Another Budget Crisis, Another Processing Tax Proposal

Here we go again!  Louisiana’s consumers of oil, natural gas and electricity need to be on high alert, because a hydrocarbon processing tax is looming at the state Capitol. Following in the footsteps of previous proponents of higher taxes on energy, Sen. Rob Marionneaux has introduced SB 432 which is a constitutional amendment to allow for a processing tax.

There is a thirst for more money for state government, and the oil and gas industry—along with the producers and consumers of energy—are once again in the crosshairs of a massive tax increase in order to fuel continued growth in the state budget.

Our state constitution currently prohibits any tax on oil and gas other than severance taxes.  SB 432 would remove that prohibition and allow the Legislature to levy a tax on the use of “hydrocarbon processing facilities.”  Since this is a non-tax year, the bill wouldn’t raise any taxes at the moment, but it would open the door for a massive tax increase in 2011.  No one really knows how big that tax would be, because there’s no tax rate, point of taxation, or definition of what will be considered “processing” in the constitutional amendment.  However, the bill’s author has publicly stated that he would come back with a 3 percent tax on “foreign oil” to raise a net of some $3 billion.

So, what’s wrong with this picture?  First, foreign countries and other states will simply not pay the tax. You can’t pass taxes back to foreign countries or on to consumers in other states.  One thing is certain: Louisiana’s consumers would be captive, since they would have no other sources for energy to run their homes, vehicles, businesses and industries, except for the ones that were “processed” and “taxed” in Louisiana.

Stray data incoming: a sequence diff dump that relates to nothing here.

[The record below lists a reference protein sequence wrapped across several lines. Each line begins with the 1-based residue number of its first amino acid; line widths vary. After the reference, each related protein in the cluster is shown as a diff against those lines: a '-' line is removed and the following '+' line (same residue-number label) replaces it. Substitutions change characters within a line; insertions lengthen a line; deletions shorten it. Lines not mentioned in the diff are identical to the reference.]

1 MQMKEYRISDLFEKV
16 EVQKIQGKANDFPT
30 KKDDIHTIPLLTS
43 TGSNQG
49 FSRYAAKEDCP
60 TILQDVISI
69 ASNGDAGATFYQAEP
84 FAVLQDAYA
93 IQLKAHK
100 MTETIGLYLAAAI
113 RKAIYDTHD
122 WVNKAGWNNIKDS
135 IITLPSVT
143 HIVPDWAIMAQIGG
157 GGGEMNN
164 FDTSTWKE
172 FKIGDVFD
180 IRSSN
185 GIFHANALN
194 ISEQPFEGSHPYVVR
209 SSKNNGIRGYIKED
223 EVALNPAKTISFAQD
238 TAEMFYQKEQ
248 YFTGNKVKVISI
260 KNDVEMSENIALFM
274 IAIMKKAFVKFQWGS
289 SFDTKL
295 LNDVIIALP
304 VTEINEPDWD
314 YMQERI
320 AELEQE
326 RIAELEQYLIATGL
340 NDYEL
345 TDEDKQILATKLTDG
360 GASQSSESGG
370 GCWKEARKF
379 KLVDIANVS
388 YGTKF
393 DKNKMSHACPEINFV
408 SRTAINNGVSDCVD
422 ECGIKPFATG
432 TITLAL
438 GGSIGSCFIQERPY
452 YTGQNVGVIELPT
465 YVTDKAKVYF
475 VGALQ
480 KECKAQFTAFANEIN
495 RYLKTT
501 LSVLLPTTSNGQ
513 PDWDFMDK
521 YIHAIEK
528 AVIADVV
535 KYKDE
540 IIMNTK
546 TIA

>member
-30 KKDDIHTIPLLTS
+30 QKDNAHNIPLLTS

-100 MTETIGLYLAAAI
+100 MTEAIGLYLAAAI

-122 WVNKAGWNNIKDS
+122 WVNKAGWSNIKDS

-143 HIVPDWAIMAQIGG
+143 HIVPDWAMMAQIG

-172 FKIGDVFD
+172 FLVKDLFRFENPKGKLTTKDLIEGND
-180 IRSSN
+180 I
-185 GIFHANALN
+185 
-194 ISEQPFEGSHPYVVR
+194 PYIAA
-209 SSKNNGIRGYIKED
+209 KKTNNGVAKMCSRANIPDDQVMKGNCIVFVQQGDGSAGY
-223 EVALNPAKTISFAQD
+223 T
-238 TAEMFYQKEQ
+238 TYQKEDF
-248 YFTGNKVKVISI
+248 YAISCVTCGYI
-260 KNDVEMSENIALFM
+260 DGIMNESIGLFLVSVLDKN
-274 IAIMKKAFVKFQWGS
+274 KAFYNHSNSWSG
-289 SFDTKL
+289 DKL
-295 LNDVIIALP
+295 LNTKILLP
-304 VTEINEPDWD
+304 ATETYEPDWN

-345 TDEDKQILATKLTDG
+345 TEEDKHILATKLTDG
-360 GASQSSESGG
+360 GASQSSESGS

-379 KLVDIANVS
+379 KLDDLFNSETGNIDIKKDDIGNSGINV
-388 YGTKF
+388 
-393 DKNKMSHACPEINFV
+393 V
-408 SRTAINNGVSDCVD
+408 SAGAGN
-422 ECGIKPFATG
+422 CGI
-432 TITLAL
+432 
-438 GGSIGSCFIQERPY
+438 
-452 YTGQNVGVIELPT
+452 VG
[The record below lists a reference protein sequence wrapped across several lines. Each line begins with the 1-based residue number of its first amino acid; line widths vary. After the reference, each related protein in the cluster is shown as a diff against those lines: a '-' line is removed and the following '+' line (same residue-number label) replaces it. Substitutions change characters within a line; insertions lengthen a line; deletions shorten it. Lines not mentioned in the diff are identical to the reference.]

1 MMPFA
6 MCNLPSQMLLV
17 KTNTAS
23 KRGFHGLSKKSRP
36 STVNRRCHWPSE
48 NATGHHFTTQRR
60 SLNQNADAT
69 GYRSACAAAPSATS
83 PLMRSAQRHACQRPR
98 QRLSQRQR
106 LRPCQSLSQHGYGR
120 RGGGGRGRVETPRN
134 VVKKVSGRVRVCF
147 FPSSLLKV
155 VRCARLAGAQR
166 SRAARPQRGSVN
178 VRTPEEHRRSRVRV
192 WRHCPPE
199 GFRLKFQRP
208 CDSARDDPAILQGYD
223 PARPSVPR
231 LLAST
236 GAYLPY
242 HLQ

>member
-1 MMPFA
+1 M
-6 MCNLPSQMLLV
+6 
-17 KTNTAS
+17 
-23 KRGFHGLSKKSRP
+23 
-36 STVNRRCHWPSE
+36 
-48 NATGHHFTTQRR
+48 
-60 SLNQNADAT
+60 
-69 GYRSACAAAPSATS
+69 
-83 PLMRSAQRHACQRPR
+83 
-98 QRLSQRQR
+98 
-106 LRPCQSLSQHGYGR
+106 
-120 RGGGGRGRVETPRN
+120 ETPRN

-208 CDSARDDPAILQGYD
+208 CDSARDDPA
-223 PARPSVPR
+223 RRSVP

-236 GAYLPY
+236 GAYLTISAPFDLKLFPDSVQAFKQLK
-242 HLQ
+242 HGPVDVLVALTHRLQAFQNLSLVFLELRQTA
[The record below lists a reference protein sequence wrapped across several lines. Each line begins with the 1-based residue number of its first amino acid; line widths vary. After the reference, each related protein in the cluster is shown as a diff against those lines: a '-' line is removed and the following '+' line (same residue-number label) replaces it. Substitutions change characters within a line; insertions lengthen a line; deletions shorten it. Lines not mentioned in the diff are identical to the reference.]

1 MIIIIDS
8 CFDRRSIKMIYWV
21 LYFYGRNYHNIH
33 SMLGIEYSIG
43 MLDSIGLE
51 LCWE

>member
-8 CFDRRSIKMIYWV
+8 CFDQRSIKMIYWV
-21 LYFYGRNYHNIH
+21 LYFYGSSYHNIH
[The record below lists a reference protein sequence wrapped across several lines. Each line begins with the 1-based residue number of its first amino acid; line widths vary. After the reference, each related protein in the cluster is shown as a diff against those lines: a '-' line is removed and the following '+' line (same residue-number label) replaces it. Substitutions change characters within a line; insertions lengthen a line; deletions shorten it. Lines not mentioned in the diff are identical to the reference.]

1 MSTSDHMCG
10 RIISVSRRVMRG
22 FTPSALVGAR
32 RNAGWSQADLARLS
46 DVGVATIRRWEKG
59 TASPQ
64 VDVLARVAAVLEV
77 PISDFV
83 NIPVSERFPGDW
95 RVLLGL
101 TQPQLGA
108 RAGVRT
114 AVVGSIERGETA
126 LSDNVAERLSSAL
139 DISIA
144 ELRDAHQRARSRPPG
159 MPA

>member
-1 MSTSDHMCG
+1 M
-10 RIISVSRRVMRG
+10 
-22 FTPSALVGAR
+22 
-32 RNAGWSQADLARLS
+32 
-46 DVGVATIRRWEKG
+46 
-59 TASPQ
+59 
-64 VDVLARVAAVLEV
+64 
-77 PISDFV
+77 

Our industries that consume energy or use hydrocarbons in their manufacturing processes would be immediately put at a huge competitive disadvantage.  For Louisiana’s commodity-based petrochemical industry, this added tax burden would be disastrous.  Commodities are priced in a global market, and the added tax couldn’t be passed on in the price of the products.  Thus, our petrochemical companies would be at a distinct disadvantage, because commodity prices are so competitive.

Even the cost of gasoline will go up in Louisiana, but not for out-of-state drivers, because the tax will not be paid by the wholesalers in other states.  Therefore, instead of being passed on, the tax burden is going to stay in Louisiana, raising the cost of making and purchasing gasoline and other refined products.  In fact, Louisiana consumers may pay a proportionately higher share than they deserve, since producers and refiners will attempt to pass on as much as they can to the end user.

The mere introduction of a tax sends shock waves through boardrooms of not only oil and gas-related companies, but all types of companies which might consider either locating or expanding in Louisiana.  The state’s public policy should be to encourage—rather than discourage—all types of manufacturing jobs.  The key to economic prosperity is adding value to a state’s natural resources—oil, natural gas, timber, agricultural products, or food products.  Adding value is “processing.”  Taxing processes which enhance the value of any commodity discourages investment in the most highly productive segment of our economy.

This bill needs to be dismissed out of hand.  The concept has been studied and rejected dozens of times since 1982, and it needs to be rejected again this year.  Driving up the cost of value-added manufacturing is economic development in reverse.

(Dan Juneau is the President of the Louisiana Association of Business and Industry. Ginger Sawyer, Vice President and Director of LABI’s Energy Council, contributed to this column.)



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